The bioassays utilised are based on a modified published method, described previously by our group [26] and by Groenewegen and Heptinstall [27]. Fresh blood (45 ml) was collected from healthy human volunteers (20- to 35-year old, not taking aspirin or other drugs likely to interfere with platelet function for at least 2 weeks prior to blood sampling). Platelet aggregation and 5-HT release were measured simultaneously. [14C]5-HT (6 μl) (specific activity 50 μCi ml−1) was added to 9 ml of citrated blood to label intracellular storage granules. Platelet-poor plasma (PPP) and platelet-rich plasma (PRP) fractions were prepared, with the PRP being adjusted to 300 × 109 platelets/l by dilution with PPP. A sample consisting of 450 μL of PPP and 100 μL of either, PBS with 1% ethanol or DMSO (control), or the test sample, was initially measured in order to set 100% aggregation (a decrease in optical density reflects an increase in platelet aggregation). The final concentration of ethanol or DMSO did not exceed 0.2% (v/v). Labeled PRP (450 μl) was then stirred (1000 r.p.m. at 37°C) for 3 min in the presence of 100 μl of the C. ambiguus extract (or isolated compound) or PBS containing either 1% ethanol or DMSO (control). ADP (50 μl) was then added to samples, and platelet aggregation was monitored for 6 minutes. Platelet aggregation was measured in a four-channel platelet aggregometer (Monitor IV plus, Helena Laboratories, Beaumont, USA). Samples of PRP were incubated without the addition of ADP to measure the amount of [14C] 5-HT that was not taken up by platelets, and which may have been spontaneously released during the procedure (blank). ASA (50 μl, 14 mm) was then added to irreversibly inhibit further 5-HT release, and samples were placed on ice for ~5 min. Samples were then centrifuged (6000 r.p.m.) for 8 min, and duplicate 50 μl aliquots were taken from the supernatant and counted (Wallac 1450, MicroBeta counter) for determination of % [14C] 5-HT release. Percentage 5-HT release was calculated as follows: Amountof14C5HTblankTotalcountsblank×100%.(1)

IC50 values were generated using the software of Graphpad prism (3.0).

2.6. Bioethics Clearance

Blood samples for the platelet studies were collected by a qualified phlebotomist and the study had full ethical clearance from the Griffith University Ethics Committee for experimentation on human subjects. Informed written consent was obtained from all participants.

2.7. Statistical Analysis

Platelet aggregation and 5-HT release response, was expressed as a percentage of the control value. IC50 values (concentration producing 50% inhibition of the maximum response) were calculated by non-linear regression analysis of the dose-response curves using the software of Graphpad Prism (3.0). Results are presented as the means ± SEM of 𝑛 experiments.

3. Results

3.1. Extraction

Both DCM and MeOH extracts of C. ambiguus produced a dark green residue that was strongly aromatic (lemon scented). The total weight of the DCM extract after drying was 7.53 g, and for the MeOH extract, 16.84 g.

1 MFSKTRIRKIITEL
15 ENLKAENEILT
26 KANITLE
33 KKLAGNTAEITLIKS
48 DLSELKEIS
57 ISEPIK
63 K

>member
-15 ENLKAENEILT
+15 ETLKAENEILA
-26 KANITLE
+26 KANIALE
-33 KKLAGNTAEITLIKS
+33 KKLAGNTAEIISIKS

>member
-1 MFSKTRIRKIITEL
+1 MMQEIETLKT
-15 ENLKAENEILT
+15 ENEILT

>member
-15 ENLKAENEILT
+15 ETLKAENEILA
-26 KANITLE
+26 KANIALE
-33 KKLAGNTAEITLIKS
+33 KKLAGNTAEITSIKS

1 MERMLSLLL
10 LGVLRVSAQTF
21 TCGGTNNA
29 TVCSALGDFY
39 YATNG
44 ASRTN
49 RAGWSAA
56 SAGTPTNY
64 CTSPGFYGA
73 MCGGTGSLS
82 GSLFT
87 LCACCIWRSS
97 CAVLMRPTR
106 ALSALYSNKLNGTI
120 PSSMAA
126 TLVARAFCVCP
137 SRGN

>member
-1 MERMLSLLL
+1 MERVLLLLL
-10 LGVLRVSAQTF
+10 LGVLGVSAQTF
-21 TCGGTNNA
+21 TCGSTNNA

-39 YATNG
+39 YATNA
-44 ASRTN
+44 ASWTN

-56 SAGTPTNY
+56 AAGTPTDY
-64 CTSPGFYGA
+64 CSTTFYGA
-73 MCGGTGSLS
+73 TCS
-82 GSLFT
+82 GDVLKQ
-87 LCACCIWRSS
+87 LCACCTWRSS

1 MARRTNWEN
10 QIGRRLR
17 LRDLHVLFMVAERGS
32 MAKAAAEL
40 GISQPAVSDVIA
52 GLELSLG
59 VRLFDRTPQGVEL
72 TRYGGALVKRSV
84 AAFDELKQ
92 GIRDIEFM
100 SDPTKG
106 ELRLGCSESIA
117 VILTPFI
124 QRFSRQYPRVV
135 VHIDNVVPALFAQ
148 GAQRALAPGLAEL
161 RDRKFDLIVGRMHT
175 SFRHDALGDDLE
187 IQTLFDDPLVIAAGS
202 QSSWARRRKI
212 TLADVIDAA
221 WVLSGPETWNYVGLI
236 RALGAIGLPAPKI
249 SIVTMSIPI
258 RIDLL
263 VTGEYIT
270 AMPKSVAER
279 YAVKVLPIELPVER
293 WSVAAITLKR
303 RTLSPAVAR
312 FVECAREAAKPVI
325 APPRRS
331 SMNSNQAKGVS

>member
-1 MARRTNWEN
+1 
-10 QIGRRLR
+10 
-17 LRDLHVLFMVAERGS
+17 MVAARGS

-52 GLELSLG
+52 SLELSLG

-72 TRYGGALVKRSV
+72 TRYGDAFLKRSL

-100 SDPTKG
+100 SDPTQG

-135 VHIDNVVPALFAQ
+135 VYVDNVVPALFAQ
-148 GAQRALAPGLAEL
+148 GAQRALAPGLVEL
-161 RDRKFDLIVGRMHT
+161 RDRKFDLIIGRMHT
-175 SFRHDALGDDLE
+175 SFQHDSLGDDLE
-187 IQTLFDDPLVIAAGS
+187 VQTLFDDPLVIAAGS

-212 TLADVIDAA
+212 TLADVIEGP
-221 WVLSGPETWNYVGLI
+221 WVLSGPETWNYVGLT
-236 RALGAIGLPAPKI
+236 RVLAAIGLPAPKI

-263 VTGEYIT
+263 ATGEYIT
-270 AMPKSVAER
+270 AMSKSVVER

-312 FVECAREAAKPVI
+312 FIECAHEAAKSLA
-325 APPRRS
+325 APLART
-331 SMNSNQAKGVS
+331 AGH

3.2. Isolation and Structural Characterization

Silica column chromatography (10% gradient increments from 10 : 90 hexane : CHCl3 through to 100 : 0 hexane : CHCl3 elution) of the DCM fraction eluted an active 50 : 50–60 : 40 hexane fraction. The dried residue (weighing ~1.16 g) was resuspended in CH3CN and fractionation of the soluble components utilising HPLC, afforded five compounds (Figures 1 and 2). Four of these compounds were purified further (purity was ascertained by HPLC analysis) and then subjected to MS and NMR analysis. The fifth compound (eluting at 54.11 min) (Figure 2) was not successfully purified and was therefore not structurally characterised in these studies.

467134.fig.001
Figure 1: Bioassay-guided fractionation of C. ambiguus (whole plant) to isolate compounds (1–4).
467134.fig.002
Figure 2: HPLC chromatogram of the combined 50 : 50 and 60 : 40 hexane/CHCl3 fractions: eugenol (33.8 min); elemicin (49.1 min); eugenol methylether (50.7 min); trans-iso-elemicin (53.3 min).
467134.fig.003
Figure 3: Structure of the four phenylpropenoides [eugenol (4-allyl-2-methoxyphenol) (1); elemicin (5-allyl-1,2,3-trimethoxybenzene) (2); eugenol methylether (4-allyl-1,2-dimethoxybenzene) (3) and trans iso-elemicin (1,2,3-trimethoxy-5-(1-propenyl) benzene) (4)] isolated from the Australian native lemongrass species C. ambiguus.

The assignment of the structures for eugenol, elemicin, eugenol methylether and trans-iso-elemicin (Figure 3), which are known compounds, was established on the basis of the 1H NMR and MS data. Chemical shifts were identical to those previously reported (see Methods section–-Characterization of Isolated Compounds). The chemical structure and identity of each compound is shown in Figure 3. The isolation of these compounds was guided by the activity of the active hexane fraction (50% and 60%) in the ADP-induced platelet 5-HT release bioassay. Both eugenol and elemicin were investigated pharmacologically in further studies.

3.3. Platelet Aggregation and [14C]-5HT Release Bioassay